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Hotel workers seek clarity on Covid-19 subsidy

As the tourism industry continues to feel the heat due to restricted movements meant to curb the spread of Covid-19, claims of abuse of staff members working for some of the plush hotels in Kasane have emerged.

At the center of the employees’ grievances is government’s recently disbursed subsidy fund to the tourism sector.

According to complaints received by this publication, some hotel owners have found a loophole in which they can save a lot of money and use the government subsidy to cover costs.

“It’s mostly foreign-owned hotels and other business. Locals are usually very honest in the way they do things. All the hotels I know owned by locals have paid their workers the right amount, 50 percent from the subsidy and the other 50 percent from their businesses,” claimed a concerned senior staff member of a prominent hotel in Kasane.

Meanwhile, a guide at Flame of Africa Tours, Baitshepi Kamwi agreed to speak on record.

Kamwi accused the company’s owner, Brett McDonald, of not honouring his promise to pay them 25 percent of their salaries.

“Before the announcement of the subsidy, Brett wrote letters to us stating that due to lack of business, we’d only receive 25 percent of our salaries. But after the 50 percent subsidy announcement by the government, he has since reneged. We were hoping for 75 percent salaries, but no. We only get 50 percent of the government. The company is not contributing anything, even though we work from morning till evening!” cried Kamwi.

The fed-up guide is convinced McDonald is trying to cheat the system.

“What he’s basically saying is that before the subsidy he has been loaning us salaries, or advances as he wants to call them. There was never an agreement on loans and he should have never taken subsidy money to reimburse himself because we didn’t owe him,” maintained Kamwi, who stressed he’s willing to put his job on the line to speak up for his co-workers.

“Most employees have opted to take unpaid leave because it doesn’t make sense to work for half salary yet the workload increases,” he reasoned.

“There’s a lot I can talk about, but for now I’ll only focus on the subsidy!” concluded Kamwi.

In an interview with The Voice on Wednesday, McDonald, who has businesses in Namibia, South Africa, and Zimbabwe, explained there was ‘a misunderstanding’ between him and his employees on how the subsidy works.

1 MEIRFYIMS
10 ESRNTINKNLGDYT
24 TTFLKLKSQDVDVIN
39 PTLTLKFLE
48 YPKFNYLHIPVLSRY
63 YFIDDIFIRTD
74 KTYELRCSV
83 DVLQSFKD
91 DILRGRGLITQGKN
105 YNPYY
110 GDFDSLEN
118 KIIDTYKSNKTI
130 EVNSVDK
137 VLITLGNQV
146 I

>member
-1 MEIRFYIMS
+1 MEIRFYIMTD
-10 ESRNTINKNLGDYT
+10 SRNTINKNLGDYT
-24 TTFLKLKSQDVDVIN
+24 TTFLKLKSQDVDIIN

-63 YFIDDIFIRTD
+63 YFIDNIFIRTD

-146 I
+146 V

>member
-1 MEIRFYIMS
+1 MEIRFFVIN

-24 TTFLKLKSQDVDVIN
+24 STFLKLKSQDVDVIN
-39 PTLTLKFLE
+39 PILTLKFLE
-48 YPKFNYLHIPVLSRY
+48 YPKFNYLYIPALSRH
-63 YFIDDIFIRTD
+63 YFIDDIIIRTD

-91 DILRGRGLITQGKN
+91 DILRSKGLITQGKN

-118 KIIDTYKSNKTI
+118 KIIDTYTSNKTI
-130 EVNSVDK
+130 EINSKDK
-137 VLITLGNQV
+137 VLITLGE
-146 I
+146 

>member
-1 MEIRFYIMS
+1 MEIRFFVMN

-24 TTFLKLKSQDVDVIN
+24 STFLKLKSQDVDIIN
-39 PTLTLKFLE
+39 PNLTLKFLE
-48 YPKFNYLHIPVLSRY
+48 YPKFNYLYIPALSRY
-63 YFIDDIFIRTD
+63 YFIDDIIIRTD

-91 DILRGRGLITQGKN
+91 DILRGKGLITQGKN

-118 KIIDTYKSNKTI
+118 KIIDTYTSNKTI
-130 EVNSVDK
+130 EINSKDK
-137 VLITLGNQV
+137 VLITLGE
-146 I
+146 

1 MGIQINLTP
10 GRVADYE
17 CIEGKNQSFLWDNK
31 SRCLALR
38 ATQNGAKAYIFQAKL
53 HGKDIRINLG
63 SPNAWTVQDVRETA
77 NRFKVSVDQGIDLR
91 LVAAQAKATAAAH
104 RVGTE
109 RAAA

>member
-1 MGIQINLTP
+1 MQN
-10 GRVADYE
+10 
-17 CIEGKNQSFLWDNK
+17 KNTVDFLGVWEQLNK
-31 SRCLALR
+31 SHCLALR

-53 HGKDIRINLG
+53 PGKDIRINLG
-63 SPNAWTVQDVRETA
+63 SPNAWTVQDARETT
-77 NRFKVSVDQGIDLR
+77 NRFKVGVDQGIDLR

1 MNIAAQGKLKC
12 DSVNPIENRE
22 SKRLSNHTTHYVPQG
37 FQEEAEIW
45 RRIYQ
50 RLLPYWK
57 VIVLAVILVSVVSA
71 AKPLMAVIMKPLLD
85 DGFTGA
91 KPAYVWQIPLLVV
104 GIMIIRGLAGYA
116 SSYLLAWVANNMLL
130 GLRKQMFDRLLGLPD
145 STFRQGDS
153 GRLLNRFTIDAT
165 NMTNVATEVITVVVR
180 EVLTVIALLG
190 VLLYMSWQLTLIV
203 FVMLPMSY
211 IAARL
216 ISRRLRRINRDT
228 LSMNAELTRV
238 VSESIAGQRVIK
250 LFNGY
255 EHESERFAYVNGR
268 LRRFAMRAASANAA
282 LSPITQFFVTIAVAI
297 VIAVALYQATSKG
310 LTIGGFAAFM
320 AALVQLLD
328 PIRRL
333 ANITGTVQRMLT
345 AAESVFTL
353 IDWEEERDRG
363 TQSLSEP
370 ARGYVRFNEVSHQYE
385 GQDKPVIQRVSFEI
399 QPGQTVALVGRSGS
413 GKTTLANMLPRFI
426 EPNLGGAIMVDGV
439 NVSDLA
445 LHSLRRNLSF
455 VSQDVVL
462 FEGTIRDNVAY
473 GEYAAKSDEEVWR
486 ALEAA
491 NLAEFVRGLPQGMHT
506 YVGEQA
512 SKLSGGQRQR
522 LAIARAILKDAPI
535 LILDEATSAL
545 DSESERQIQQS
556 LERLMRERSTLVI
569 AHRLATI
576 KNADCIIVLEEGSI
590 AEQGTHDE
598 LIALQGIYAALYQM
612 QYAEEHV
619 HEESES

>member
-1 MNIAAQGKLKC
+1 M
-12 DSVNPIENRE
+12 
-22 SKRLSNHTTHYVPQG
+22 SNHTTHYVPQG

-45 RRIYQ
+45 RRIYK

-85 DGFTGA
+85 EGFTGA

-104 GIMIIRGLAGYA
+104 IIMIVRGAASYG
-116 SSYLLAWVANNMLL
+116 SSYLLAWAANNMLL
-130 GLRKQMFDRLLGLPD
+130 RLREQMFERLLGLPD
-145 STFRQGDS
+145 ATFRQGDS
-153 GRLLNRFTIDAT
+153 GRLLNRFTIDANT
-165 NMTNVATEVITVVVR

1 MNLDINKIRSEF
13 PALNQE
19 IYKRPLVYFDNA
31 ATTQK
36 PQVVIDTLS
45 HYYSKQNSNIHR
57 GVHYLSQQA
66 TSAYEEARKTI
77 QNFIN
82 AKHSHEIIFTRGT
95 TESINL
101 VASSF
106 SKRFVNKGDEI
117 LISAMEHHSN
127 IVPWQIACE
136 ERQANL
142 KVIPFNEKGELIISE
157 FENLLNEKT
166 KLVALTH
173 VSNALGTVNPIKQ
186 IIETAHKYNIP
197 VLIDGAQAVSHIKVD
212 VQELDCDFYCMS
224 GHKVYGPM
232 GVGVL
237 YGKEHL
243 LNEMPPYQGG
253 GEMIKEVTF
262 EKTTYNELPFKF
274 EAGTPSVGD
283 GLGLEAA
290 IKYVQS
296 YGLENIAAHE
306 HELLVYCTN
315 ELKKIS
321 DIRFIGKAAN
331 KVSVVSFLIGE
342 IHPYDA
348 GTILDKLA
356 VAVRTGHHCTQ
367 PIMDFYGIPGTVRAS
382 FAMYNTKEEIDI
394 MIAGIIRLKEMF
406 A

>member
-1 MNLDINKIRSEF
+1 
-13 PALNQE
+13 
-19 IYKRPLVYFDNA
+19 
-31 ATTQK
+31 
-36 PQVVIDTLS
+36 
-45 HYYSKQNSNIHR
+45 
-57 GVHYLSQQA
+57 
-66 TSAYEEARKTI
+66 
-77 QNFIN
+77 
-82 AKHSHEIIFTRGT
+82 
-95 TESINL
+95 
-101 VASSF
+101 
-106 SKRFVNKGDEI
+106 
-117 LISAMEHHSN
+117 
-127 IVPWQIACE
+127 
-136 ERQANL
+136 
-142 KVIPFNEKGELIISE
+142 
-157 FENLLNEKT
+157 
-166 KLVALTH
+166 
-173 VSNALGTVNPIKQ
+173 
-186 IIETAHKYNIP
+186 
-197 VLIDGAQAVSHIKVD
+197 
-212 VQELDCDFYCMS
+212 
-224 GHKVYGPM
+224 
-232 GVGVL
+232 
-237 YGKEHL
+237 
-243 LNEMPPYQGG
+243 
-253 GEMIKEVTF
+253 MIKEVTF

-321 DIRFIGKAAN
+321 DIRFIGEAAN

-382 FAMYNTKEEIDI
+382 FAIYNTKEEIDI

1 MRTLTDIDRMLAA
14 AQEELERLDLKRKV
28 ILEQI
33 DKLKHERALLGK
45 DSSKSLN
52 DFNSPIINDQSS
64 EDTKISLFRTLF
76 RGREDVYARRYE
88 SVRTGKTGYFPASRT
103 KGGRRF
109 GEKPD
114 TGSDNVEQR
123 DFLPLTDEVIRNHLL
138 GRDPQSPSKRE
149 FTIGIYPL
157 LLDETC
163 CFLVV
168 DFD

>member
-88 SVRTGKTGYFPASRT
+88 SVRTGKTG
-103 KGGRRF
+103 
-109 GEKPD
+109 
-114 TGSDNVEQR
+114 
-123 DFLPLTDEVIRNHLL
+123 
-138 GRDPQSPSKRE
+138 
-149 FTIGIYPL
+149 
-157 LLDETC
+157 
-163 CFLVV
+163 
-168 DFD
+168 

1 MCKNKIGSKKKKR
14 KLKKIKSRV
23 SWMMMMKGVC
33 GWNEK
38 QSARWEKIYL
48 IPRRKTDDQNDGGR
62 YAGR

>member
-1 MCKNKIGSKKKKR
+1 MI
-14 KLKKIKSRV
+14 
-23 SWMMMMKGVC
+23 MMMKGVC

“The issue has been resolved. We’ve been discussing it with the Council Chairperson and the Member of Parliament staff for this entire week,” stated McDonald, insisting he had in fact gone above and beyond to assist his workers.

“During the worst times, I assisted my employees by giving them advance payments. When the subsidy arrived they were under the impression that they’d receive their entire salaries, that’s why I had the Council Chairperson here to explain how the subsidy works. It’s nothing but a misunderstanding. The subsidy for the three months was P239, 000, but I’ve already spent P600, 000 to pay my employees!” revealed McDonald.

Meanwhile, Chobe District Council Chairperson, Amos Mabuku confirmed meeting MacDonald and his employees in the last five days to try and resolve this matter.

Mabuku said a total of 11 companies in Kasane were facing similar problems that required resolving.

“With regards to Flame of Africa the problem started when he somersaulted on his 25 percent promise to his employees. The challenge here is the government subsidy arrived in bulk in October. So for the months of July, August and September, employees were solely reliant on McDonald. He was paying from his pocket,” said Mabuku.

The Chairperson stressed that according to BURS guidelines, the renowned tour operator was well within his rights to pay his employees 50 percent of their salaries after receiving the subsidy.

“He’s is compliant. BURS said if companies cannot afford to pay the other 50 prcent they can use the subsidy to pay their employees and McDonald and other employer are doing exactly that. For as long as he doesn’t violate BURS guidelines, there’s nothing much employees can do. The matter was resolved. Most employees understood, but a lot were still not happy,” Mabuku told The Voice.

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